Joshua Chambers-Letson extrapolates antinomies from Danh Vo’s Death Sentence, a work on paper in MoMA’s collection, in particular the coexistence of values related to life and death.
Gee Wesley writes about Sandra Mujinga’s Flo (2019). On view in MoMA’s Contemporary Collection Galleries from March 2023, Flo considers darkness and disappearance as a means of remaining illegible to technologies of surveillance and data capture.
In this text, Dorota Jagoda Michalska writes about Erna Rosenstein (1913–2004), a Jewish Polish postwar artist. Michalska opens up a transnational perspective, inviting us to look at the artist’s oeuvre through the lens of global surrealisms, connecting her articulations of Holocaust trauma with the work of artists who have dealt with slavery, genocide, exile, and colonial dispossession.
Builders of Utopia: Avant-Garde Fashion and its Queer Undertones in Tbilisi from the 1990s to the Present
Writer Gyula Muskovics looks at the Georgian avant-garde fashion scene from the postcommunist transition, which began in 1991, to the present. Based on interviews and rarely seen archival footage, he gives insight into Tbilisi’s avant-garde fashion circles in the 1990s with a special focus on the Avant-garde Fashion Assembly.
In this essay, Veronika Molnar writes about Hungarian Roma artist Omara, whose diverse practice encompassing painting, intervention, and media appearances challenged the status quo of Hungary’s homogenous contemporary art scene from the early 2000s until the artist’s death in 2020.
Artist and author Nene Aissatou Diallo revisits Safi Faye’s 1982 portrayal of Selbé, a thirty-nine-year-old mother of eight from Fad’jal as she and her compatriots go about their daily routines, carried by song. This feature reflects on the visual portrayal of Selbé, and Faye’s use of the camera in a documentary produced as part of the series As Women See It.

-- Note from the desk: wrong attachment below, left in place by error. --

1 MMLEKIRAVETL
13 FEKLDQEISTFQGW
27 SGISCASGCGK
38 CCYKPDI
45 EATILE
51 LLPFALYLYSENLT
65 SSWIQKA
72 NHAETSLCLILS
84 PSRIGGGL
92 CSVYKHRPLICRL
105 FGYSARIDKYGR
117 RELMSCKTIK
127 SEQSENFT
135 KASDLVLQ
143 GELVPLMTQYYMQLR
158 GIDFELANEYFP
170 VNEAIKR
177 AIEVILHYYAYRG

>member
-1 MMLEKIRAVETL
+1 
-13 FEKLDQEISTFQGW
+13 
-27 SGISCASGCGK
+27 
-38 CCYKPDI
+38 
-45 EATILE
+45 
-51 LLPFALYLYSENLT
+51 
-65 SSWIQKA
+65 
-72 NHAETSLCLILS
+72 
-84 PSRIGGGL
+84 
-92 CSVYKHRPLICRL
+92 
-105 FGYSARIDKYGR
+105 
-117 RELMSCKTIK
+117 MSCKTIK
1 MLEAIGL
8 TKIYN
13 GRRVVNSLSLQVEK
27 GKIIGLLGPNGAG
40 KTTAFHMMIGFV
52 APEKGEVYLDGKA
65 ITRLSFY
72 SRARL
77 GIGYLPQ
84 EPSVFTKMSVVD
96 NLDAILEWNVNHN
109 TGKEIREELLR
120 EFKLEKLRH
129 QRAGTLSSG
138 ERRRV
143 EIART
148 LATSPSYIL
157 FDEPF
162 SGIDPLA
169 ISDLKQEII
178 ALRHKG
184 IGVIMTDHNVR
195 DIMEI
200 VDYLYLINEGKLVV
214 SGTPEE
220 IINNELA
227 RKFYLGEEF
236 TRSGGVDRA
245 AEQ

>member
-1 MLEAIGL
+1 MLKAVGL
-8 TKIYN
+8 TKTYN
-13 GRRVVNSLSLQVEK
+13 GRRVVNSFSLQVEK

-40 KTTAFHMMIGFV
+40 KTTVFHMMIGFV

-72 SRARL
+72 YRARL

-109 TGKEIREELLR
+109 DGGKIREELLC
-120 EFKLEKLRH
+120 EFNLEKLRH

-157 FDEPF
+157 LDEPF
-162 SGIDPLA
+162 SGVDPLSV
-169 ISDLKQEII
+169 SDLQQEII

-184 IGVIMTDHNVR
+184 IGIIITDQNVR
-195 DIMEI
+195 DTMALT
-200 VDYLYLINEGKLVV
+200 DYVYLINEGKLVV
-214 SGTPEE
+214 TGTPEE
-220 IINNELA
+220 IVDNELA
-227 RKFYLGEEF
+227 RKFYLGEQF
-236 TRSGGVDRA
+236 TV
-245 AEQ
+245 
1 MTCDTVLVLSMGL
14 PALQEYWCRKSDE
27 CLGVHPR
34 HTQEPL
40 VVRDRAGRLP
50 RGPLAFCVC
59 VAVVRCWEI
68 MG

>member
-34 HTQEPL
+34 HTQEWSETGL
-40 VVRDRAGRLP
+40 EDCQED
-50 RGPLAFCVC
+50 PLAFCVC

The author applies what they call “a Buddhist reading” to Rirkrit Tiravanija’s Untitled (rucksack installation), 1993, analyzing it alongside recent developments in contemporary Thai art and politics.
Theresa Musoke (born 1944) is one of Uganda’s premier artists. Part of the earlier generation of artists trained at the Margaret Trowell School of Industrial and Fine Arts at Makerere University, author Serubiri Moses focuses on her concept of the wild and details her intellectual rebuttal of the school’s pedagogy.
This conversation between filmmaker and artist Thuy-Han Nguyen-Chi and C-MAP Asia Fellow Wong Binghao is accompanied by a two-week screening of Nguyen-Chi’s film Into The Violet Belly (2022), and a collage by designer Ghazaal Vojdani that responds to the conversation.
This text considers the work of Vera Pagava, a Georgian artist who lived in exile in Paris, as an amalgamation of modernist and Georgian art historic references. Following Pagava’s life story from Tbilisi, where she was born, to Germany and later Paris, where she settled with her family in 1923 and lived until her death in 1988, this essay introduces her work in relation to that of various other Georgian artists, simultaneously tracing her path from figuration to abstraction.
In his screen-prints of the 1970s, South African artist Gavin Jantjes sought to convey the urgency and interconnectedness of global Black liberation movements. As an art student in exile in Hamburg, Jantjes dedicated his early practice to raising awareness of the brutal injustices of the apartheid system in South Africa, engaging with anti-colonial struggles waged by African and African-Diasporic populations around the world. In this essay, art historian Allison K. Young looks at a selection of early abstracted, dynamic compositions which evidence his belief in the connection between art and resistance, and his commitment to solidarity between localized struggles across the diaspora.
This elegiac text, published as a postscript to C-MAP’s 2022 seminar, is one of many in which artist Daniel Lie, one of the seminar’s panelists, reflects on the non-binary nature of life and death, a crucial thematic in their artistic practice.